2. Consider the manufacture of an oddly shaped part out of very expensive materials. The manufacturing process involves cutting, heating, cooling, and bending of the part. In order to optimize the manufacturing process, you wish to understand the details of the heating, cooling, and shaping processes. Modeling of these processes requires consideration of transient heat flow in three dimensions and transient deformation in three dimensions; further, the part is an oddly-shaped domain. One approach to improve understanding of the process is to numerically simulate the heating, cooling, and deformation; this simulation involves the numerical solution of systems of partial differential equations.

3. You have an empirical model of a process that predicts temperature and oxygen content as a function of time. The empirical model involves four parameters that need to be estimated from measurements under a variety of conditions. There are several nonlinear regression or optimization algorithms which might be suitable for this task.

As you progress through the curriculum, you will encounter many more problems which might benefit from analysis by numerical methods. Indeed, you may gain much insight by applying numerical methods to a variety of problems that you encounter later in the curriculum.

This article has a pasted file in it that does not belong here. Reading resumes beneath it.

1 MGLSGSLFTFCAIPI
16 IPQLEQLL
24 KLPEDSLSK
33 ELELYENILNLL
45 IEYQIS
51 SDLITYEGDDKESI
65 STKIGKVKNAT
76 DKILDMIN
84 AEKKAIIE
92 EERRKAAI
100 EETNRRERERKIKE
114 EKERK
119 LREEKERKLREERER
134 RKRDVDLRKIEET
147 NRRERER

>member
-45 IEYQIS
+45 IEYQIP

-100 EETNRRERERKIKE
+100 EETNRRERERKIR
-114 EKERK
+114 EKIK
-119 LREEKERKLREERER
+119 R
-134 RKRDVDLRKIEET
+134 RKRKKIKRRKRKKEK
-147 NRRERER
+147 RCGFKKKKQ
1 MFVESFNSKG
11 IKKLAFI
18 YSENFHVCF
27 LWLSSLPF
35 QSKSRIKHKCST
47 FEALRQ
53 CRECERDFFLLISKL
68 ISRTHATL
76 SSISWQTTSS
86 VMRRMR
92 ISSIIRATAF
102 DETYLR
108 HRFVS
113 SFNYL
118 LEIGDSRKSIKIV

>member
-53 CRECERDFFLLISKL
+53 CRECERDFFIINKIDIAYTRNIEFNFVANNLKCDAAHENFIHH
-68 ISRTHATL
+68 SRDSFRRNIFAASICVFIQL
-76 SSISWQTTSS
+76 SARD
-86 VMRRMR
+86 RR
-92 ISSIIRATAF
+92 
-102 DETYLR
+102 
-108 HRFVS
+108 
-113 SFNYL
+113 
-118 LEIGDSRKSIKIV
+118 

This course will consist of ten units: an introduction to the numerical properties of machine computations; numerical differentiation; solution of non-linear equations; linear algebra (or the solution of systems of linear equations); interpolation; regression and optimization; numerical integration; numerical solution of ordinary differential equations; numerical solution of partial differential equations; and some miscellaneous numerical tools.  Each unit is accompanied by lectures, readings, and exercises.

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Course Information  showclose

Welcome to ME101.  Below, please find general information on this course and its requirements.

Course Designers: Anonymous and Stephen Gibbs, Ph.D.